In settlement with government.
Now that’s a pretty penny. JPMorgan Chase has finalized a record settlement with the Justice Department for $13 billion over allegations that the bank knowingly sold bad mortgage securities in the run up to the financial crisis. The settlement was announced by New York Attorney General Eric Schneiderman on Tuesday, who is a member of the president’s mortgage task force that negotiated the deal.In the aftermath of the financial crisis, JPMorgan had been seen as one of the few banks to come out with its good reputation intact. The settlement came after months of negotiations, and ends a series of state and federal probes into the bank, but the bank and its employees can still be criminally prosecuted for fraud.
Despite pushback from the city council, Walmart will open its first two stores in D.C. next month. But getting a job there will prove difficult since the chain received 38 applications for each job opening.
Walmart is constantly in the news as a metaphor for what’s ailing America. On Monday, it was the news that employees had set up bins to collect food for needy employees at a store in Ohio. On Tuesday morning, we were presented with a Walmart-related news item that explains why the company can get away with paying so many so poorly.Seeking growth in the low-end of the retail market that it has largely saturated, Walmart has been trying to push into cities.
Maria Bartiromo, who took a sexist nickname and made it her own, is departing CNBC for its rival, Fox Business—where she’ll join mentor Roger Ailes. But will her audience follow?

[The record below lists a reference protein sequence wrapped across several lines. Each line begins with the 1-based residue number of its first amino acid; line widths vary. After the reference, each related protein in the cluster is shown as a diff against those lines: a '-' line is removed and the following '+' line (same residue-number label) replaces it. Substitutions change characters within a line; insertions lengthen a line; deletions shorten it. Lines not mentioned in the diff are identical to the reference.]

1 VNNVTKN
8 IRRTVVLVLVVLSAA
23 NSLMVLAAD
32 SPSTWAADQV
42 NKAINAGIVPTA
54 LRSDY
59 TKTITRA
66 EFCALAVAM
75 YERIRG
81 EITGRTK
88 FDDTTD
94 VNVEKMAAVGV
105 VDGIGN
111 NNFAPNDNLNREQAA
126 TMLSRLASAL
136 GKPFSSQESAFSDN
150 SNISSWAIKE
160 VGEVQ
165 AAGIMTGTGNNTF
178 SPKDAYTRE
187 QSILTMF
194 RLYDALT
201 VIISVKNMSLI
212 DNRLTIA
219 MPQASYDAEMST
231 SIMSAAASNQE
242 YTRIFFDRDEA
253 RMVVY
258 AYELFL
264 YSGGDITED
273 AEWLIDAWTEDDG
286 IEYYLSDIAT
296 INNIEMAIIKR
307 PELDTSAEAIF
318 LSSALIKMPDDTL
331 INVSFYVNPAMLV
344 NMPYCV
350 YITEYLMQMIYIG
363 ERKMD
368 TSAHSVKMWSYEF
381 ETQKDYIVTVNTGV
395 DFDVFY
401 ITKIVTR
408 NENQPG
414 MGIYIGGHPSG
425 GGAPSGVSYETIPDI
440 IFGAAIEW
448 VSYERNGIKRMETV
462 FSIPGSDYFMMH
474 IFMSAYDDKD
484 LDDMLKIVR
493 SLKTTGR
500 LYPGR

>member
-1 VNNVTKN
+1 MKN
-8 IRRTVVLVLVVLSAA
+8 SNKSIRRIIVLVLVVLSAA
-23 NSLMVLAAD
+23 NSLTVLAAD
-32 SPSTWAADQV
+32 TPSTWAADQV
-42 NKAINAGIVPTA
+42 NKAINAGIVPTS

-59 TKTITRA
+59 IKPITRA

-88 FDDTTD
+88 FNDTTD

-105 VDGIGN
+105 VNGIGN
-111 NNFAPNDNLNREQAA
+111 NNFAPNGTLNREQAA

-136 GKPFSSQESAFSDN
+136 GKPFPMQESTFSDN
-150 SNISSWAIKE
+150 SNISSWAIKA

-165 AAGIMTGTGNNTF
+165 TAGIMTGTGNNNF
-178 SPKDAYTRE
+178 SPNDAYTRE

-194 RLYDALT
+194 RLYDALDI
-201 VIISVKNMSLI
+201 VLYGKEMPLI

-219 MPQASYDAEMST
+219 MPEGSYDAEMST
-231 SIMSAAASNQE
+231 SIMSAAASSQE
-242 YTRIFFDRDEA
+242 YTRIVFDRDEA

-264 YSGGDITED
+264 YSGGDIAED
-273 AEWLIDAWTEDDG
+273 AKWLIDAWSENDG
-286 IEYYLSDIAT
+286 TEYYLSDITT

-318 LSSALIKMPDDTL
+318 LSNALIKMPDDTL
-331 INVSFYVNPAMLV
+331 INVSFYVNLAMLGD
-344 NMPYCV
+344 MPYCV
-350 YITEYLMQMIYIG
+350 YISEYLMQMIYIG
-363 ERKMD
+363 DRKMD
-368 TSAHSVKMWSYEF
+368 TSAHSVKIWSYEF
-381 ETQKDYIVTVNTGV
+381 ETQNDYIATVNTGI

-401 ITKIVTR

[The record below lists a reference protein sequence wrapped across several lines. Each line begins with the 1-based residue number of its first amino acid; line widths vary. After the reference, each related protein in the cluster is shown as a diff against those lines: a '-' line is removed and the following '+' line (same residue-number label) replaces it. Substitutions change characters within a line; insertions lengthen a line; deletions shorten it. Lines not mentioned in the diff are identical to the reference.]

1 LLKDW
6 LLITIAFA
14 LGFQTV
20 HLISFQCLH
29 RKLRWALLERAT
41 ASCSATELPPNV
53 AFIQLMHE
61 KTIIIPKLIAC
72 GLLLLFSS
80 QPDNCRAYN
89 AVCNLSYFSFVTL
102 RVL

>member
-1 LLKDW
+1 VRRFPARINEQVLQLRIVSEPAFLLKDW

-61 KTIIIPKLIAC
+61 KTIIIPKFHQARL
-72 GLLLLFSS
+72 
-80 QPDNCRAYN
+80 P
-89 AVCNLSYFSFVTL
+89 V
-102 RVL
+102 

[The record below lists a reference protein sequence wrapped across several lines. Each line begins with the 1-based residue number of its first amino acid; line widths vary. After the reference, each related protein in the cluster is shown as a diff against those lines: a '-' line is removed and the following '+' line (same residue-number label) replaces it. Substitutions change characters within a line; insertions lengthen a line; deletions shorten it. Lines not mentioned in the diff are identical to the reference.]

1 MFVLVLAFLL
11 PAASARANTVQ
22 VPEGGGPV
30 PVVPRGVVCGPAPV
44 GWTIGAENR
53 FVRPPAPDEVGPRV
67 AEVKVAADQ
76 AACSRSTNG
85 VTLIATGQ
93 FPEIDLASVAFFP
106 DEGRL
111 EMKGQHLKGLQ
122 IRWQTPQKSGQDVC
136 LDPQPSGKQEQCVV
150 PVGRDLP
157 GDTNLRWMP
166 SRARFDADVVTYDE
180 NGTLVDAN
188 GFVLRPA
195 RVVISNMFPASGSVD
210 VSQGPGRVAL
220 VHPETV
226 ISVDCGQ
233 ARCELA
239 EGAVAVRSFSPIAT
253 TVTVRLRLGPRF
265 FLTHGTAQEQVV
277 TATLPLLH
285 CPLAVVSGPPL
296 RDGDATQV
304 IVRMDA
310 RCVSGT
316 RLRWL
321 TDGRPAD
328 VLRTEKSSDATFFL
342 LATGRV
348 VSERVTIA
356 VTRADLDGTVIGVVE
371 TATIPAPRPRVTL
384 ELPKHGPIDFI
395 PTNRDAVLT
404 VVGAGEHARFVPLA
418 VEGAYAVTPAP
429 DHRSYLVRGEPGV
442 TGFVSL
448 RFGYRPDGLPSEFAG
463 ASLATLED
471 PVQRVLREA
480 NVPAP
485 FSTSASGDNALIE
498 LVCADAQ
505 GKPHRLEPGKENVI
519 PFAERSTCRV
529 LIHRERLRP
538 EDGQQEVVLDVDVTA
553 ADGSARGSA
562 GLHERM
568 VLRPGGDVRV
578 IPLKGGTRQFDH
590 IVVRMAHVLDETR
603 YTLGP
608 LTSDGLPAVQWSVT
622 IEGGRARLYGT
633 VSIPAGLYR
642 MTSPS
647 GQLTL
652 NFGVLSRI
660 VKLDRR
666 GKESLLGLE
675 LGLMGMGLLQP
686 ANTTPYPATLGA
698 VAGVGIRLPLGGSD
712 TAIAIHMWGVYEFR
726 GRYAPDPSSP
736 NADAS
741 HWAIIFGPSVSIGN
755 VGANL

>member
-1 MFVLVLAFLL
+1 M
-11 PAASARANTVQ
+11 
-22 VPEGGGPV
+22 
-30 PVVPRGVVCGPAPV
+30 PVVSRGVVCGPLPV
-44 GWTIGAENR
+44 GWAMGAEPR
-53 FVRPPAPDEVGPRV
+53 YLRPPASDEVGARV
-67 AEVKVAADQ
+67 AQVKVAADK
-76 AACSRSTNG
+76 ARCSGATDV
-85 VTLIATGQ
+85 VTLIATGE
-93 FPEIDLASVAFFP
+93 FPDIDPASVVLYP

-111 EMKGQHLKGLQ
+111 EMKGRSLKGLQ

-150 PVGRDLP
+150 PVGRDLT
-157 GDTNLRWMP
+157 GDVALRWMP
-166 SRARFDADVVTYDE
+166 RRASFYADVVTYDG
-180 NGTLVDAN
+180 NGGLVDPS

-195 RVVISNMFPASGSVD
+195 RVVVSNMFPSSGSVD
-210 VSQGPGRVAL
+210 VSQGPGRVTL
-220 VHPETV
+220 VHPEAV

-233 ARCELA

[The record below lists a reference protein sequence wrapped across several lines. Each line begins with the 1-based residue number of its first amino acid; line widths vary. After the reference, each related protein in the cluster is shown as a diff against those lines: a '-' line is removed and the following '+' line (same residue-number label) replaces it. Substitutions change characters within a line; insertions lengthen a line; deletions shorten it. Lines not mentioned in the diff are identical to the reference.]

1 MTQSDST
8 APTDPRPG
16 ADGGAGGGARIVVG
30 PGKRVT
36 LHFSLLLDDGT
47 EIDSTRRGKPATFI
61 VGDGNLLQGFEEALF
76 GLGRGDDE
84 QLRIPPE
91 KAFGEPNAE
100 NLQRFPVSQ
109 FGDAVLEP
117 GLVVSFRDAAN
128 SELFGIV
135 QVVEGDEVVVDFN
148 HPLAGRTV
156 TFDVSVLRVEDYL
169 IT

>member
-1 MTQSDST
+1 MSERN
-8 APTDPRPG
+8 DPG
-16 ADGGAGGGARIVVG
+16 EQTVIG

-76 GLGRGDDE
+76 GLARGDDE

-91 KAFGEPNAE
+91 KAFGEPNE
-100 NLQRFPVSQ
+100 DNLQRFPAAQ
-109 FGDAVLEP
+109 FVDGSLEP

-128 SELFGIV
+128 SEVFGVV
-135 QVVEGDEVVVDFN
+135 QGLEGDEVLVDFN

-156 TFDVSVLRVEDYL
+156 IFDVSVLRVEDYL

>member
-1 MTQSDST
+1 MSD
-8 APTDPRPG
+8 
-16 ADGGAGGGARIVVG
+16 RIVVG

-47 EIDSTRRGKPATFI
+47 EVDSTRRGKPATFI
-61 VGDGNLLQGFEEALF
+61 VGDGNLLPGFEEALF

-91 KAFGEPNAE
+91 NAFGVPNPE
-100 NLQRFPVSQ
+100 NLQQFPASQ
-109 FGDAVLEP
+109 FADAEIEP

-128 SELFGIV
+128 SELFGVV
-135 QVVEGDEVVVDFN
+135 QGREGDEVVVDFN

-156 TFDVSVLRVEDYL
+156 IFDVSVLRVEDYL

Financial television luminary Maria Bartiromo, who in her two decades at CNBC established herself as “The Money Honey,” a sexist nickname she shrewdly trademarked, is jumping to the rival Fox Business Network as well as the Fox News Channel.The Drudge Report first posted the news on Monday as the 46-year-old Bartiromo was anchoring Closing Bell, CNBC’s late-afternoon stock market program. CNBC officially acknowledged the loss in a statement, noting that Bartiromo “has been at the center of every major financial and business news story…since her earliest days” at the network, but Fox held its fire until an expected announcement later in the week.
Ahead of congressional hearings.
The digital currency is on a roll. On Monday, Bitcoin hit an all-time high of $700 on the Mt. Gox exchange, up 25 percent in one week. The gains came after multiple government agencies outlined their stances on Bitcoin ahead of a congressional hearing, “Beyond Silk Road: Potential Risks, Threats, and Promises of Virtual Currencies.” Most important, Federal Reserve Chairman Ben Bernanke said the central banks has no plans to regulate Bitcoin.
Walmart continues to blame outside factors—the food stamps cut, the ACA, and the government shutdown—for dwindling sales. But the real reason for its troubles? Its own business model.
Wal-Mart touches more consumers than virtually any other company—140 million customers each week. The registers at its 4,135 U.S. stores ring up millions of transactions every day. Its sophisticated IT systems collect a wealth of information about the supply chain, the behavior of consumers, and real-time action in the consumer economy. And yet at some level, America’s largest retailer remains remarkably clueless about what is happening in the economy.
From the man behind American suburban mindmeld to the famed Moon family, The Daily Beast brings you the best in business journalism from the week of November 16, 2013.